At Herding Hill Farm, our Hadrian’s Wall campsite here in beautiful rural Northumberland, we are proud to be a Dark Sky Friendly Park and an astro-tourism destination in the North East. Our low levels of light pollution and focus on conserving the darkness of the pristine Northumberland skies means that we are a perfect location for a Northumberland stargazing glamping or camping adventure. A dark sky adventure can also help you connect with the nocturnal nature and landscape. Our glamping pods with hot tubs offer luxurious glamping accommodation on Hadrian’s Wall from which to watch the dark skies.
Northumberland National Park has some of the darkest skies in England. It was given International Dark Sky status in December 2013 by the International Dark Sky Association.
So, apart from Herding Hill Farm, where in Northumberland are the best spots for stargazing?
Northumberland is lucky to boast 4 stargazing observatories, one of them Twice Brewed Observatory is located just five minutes’ drive from our campsite Herding Hill Farm.
Twice Brewed Observatory is perfect for stargazing on Hadrian’s Wall at Twice Brewed. Located on the Military Road next door to The Sill National Landscape Discovery Centre and just a short walk from Steel Rigg and Sycamore Gap on Hadrian’s Wall, Twice Brewed Observatory is around 35 minutes’ drive from Newcastle. Even better their new custom-built on-site observatory is within easy reach of their restaurant and pub The Twice Brewed Inn, with its own microbrewery so you could combine supper and stargazing with real Northumberland cask ale. What is not to like about that? Their inspiring astronomical presentation are ideally suited for beginners and novices. Using large aperture telescopes you can enjoy a laser guided tour of the constellations. The stargazing team at the Twice Brewed Observatory comprises enthusiastic amateur astronomers - most of whom are former Kielder Observatory volunteers - as well as several academic experts and instrument scientists.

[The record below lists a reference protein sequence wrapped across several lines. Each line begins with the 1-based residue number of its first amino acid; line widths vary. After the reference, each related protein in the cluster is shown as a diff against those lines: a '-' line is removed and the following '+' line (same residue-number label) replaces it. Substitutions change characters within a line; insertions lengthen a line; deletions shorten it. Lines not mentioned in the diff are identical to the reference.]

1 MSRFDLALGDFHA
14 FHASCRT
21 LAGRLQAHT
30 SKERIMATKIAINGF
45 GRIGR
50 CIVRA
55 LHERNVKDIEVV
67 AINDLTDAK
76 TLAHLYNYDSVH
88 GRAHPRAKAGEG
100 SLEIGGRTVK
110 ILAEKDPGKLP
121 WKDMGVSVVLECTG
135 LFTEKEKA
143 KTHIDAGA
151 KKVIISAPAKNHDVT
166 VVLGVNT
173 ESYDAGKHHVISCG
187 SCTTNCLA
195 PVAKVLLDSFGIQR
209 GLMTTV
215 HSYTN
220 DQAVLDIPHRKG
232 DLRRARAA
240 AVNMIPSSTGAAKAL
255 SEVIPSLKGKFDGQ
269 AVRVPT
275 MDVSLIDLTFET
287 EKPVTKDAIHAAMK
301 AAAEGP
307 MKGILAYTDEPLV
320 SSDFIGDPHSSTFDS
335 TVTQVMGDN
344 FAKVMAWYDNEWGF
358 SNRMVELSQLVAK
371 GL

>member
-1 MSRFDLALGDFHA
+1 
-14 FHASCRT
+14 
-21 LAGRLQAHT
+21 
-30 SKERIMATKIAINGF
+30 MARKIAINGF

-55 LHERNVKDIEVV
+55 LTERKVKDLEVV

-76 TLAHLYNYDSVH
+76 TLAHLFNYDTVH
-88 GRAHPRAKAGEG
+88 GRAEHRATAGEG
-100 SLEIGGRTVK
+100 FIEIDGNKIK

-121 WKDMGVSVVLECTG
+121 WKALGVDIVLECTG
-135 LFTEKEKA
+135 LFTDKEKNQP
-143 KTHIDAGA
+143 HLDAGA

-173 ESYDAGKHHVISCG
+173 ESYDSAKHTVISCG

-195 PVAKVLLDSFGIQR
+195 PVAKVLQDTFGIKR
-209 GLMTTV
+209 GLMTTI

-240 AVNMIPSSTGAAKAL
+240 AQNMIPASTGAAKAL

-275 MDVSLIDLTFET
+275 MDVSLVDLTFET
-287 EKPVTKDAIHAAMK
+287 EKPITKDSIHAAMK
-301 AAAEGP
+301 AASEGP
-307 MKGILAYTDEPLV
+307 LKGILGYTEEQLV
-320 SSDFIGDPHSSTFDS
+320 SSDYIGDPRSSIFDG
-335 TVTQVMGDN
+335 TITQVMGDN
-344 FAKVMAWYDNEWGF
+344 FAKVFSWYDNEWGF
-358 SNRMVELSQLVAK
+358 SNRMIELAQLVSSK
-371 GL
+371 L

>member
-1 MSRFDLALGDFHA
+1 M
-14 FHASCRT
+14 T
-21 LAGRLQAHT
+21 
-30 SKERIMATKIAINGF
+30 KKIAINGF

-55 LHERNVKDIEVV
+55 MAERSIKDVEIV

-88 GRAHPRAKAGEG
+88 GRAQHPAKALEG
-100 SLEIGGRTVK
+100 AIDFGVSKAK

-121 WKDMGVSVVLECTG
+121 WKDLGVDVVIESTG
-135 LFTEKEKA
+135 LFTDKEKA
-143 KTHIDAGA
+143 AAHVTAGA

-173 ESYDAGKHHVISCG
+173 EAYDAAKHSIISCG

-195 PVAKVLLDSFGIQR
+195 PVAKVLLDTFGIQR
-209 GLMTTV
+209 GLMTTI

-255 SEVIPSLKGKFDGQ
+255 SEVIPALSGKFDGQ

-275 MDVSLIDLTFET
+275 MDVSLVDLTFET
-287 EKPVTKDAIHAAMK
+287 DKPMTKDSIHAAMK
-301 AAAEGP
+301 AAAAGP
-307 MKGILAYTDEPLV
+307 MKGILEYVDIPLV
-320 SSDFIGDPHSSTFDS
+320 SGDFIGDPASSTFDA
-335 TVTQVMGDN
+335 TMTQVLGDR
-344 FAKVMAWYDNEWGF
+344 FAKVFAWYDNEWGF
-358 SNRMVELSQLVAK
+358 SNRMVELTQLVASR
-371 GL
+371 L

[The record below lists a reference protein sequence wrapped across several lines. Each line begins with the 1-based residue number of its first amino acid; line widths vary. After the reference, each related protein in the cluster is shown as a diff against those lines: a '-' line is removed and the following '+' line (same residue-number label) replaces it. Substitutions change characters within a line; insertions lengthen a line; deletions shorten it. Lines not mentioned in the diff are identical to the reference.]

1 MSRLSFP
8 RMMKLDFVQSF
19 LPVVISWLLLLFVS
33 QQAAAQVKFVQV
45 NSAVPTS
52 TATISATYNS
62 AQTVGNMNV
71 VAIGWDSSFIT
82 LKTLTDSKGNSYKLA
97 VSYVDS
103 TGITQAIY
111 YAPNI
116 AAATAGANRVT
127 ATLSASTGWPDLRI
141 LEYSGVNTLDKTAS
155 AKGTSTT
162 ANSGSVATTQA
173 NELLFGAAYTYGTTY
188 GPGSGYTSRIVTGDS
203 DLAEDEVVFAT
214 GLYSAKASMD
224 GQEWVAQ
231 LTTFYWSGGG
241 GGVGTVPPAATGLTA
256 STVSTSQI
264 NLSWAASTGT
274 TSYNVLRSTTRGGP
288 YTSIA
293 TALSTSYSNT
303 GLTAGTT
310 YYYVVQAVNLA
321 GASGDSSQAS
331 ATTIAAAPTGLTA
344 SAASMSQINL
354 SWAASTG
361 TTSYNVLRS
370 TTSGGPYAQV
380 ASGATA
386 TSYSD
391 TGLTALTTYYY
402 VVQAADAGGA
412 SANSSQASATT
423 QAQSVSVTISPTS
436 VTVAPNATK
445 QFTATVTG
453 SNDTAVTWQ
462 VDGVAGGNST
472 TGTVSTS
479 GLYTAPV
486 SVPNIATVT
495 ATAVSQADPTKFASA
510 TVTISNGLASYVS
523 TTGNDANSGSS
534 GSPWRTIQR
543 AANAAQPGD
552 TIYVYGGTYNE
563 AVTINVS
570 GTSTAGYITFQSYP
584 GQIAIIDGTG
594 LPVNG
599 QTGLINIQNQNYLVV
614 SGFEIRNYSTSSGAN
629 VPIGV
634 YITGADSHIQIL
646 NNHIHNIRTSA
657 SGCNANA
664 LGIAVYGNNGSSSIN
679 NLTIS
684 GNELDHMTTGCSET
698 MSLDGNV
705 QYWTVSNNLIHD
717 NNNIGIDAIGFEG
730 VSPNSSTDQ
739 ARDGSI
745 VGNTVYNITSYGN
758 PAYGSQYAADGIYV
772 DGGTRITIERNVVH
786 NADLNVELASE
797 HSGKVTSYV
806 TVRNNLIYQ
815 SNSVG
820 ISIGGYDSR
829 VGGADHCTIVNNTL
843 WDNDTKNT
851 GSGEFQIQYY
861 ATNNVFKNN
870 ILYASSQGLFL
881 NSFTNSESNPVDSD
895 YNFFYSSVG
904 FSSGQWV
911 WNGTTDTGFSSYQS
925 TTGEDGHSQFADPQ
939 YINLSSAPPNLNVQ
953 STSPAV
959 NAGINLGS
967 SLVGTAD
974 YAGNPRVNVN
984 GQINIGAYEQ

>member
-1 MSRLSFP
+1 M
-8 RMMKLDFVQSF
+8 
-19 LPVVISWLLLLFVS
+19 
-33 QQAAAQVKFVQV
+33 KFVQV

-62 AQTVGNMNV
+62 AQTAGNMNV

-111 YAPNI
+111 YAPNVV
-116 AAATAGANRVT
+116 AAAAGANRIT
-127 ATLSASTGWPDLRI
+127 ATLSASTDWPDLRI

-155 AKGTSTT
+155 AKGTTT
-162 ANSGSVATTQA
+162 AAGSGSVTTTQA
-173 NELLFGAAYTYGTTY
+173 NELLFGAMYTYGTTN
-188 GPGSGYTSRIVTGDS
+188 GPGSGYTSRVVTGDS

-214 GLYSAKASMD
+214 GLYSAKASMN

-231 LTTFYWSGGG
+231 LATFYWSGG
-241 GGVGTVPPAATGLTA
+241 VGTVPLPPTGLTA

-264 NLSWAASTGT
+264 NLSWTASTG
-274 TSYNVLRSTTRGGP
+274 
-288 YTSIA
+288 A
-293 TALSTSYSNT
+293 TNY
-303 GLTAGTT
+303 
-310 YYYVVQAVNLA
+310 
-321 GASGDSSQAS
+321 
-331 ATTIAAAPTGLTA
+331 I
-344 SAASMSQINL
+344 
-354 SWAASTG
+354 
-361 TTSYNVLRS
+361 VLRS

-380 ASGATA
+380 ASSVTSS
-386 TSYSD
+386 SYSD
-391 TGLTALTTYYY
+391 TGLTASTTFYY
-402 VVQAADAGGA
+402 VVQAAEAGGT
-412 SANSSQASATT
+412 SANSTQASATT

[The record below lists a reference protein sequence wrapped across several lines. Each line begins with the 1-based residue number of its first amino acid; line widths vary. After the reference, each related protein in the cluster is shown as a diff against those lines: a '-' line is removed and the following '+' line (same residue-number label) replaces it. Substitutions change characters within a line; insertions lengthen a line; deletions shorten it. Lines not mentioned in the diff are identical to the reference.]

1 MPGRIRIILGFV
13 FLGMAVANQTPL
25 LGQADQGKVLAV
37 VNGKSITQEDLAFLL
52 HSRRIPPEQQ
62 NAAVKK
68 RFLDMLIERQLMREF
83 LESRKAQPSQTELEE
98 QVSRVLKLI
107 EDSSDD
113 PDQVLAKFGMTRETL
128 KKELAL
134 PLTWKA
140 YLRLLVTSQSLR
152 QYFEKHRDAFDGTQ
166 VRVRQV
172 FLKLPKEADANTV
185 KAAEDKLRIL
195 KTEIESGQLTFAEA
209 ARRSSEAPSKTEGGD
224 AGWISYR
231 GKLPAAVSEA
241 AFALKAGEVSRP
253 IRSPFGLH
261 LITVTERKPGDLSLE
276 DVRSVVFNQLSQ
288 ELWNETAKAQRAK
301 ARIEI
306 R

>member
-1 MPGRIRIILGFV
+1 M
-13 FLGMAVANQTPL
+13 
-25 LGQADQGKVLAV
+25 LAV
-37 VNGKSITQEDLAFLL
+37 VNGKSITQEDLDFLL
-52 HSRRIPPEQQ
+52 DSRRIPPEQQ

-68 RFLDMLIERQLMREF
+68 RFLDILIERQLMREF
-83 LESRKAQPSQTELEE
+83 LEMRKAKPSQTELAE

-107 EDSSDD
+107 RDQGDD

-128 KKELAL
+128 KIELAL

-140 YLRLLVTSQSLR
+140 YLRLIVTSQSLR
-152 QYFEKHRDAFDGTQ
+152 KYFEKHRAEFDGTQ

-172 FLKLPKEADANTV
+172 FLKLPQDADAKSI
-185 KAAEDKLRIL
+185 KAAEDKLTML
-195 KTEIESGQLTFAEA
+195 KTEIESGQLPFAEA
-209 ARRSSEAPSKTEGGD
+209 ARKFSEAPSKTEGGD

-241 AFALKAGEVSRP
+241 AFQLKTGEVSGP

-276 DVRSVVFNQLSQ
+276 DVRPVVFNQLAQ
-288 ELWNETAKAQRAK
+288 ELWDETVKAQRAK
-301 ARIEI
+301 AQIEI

The world-famous Kielder Observatory is approximately 1 hour’s drive from our 5-star Northumberland campsite and is a magical and unique visitor attraction for Kielder stargazing in Northumberland. Built on stilts, the building is an architectural marvel and the sessions interesting and informative even if the weather is not so kind. And on a clear night the Kielder dark skies are truly spectacular. There are plenty of Kielder Observatory events, inviting the public to engage in discussions and observations of the Universe, astrophotography, aurora nights as well as events for young stargazing explorers. All Kielder observatory events sell out quickly so book early to avoid disappointment. The observatory is only open to visitors who are booked on a specific event. All stargazing events at Kielder take place late at night and the drive to Kielder, down twisted and narrow roads is a real adventure in itself, whether there are stars out or not! If you are lucky you might even spot a barn owl in flight in your headlights.